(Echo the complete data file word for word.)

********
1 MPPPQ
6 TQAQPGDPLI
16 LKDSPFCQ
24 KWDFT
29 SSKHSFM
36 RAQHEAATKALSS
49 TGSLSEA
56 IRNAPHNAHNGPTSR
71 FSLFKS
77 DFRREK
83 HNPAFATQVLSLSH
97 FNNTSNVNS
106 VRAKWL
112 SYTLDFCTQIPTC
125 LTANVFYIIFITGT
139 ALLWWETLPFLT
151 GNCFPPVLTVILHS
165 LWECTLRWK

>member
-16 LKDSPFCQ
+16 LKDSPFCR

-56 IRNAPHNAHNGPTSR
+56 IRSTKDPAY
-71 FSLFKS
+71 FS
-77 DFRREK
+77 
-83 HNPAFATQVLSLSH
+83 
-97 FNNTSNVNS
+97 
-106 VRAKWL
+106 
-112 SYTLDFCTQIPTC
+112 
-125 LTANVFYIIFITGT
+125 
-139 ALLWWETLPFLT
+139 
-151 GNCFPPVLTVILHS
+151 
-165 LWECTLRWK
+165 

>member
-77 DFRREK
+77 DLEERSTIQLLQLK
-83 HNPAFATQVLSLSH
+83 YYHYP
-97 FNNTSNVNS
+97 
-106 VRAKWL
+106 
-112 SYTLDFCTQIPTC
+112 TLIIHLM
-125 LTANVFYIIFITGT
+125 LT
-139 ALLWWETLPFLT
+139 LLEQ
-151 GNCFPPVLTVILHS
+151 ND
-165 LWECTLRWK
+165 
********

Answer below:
1 MPPPQ
6 TQAQPGDPLI
16 LKDSPFCQ
24 KWDFT
29 SSKHSFM
36 RAQHEAATKALSS
49 TGSLSEA
56 IRNAPHNAHNGPTSR
71 FSLFKS
77 DFRREK
83 HNPAFATQVLSLSH
97 FNNTSNVNS
106 VRAKWL
112 SYTLDFCTQIPTC
125 LTANVFYIIFITGT
139 ALLWWETLPFLT
151 GNCFPPVLTVILHS
165 LWECTLRWK

>member
-16 LKDSPFCQ
+16 LKDSPFCR

-56 IRNAPHNAHNGPTSR
+56 IRSTKDPAY
-71 FSLFKS
+71 FS
-77 DFRREK
+77 
-83 HNPAFATQVLSLSH
+83 
-97 FNNTSNVNS
+97 
-106 VRAKWL
+106 
-112 SYTLDFCTQIPTC
+112 
-125 LTANVFYIIFITGT
+125 
-139 ALLWWETLPFLT
+139 
-151 GNCFPPVLTVILHS
+151 
-165 LWECTLRWK
+165 

>member
-77 DFRREK
+77 DLEERSTIQLLQLK
-83 HNPAFATQVLSLSH
+83 YYHYP
-97 FNNTSNVNS
+97 
-106 VRAKWL
+106 
-112 SYTLDFCTQIPTC
+112 TLIIHLM
-125 LTANVFYIIFITGT
+125 LT
-139 ALLWWETLPFLT
+139 LLEQ
-151 GNCFPPVLTVILHS
+151 ND
-165 LWECTLRWK
+165 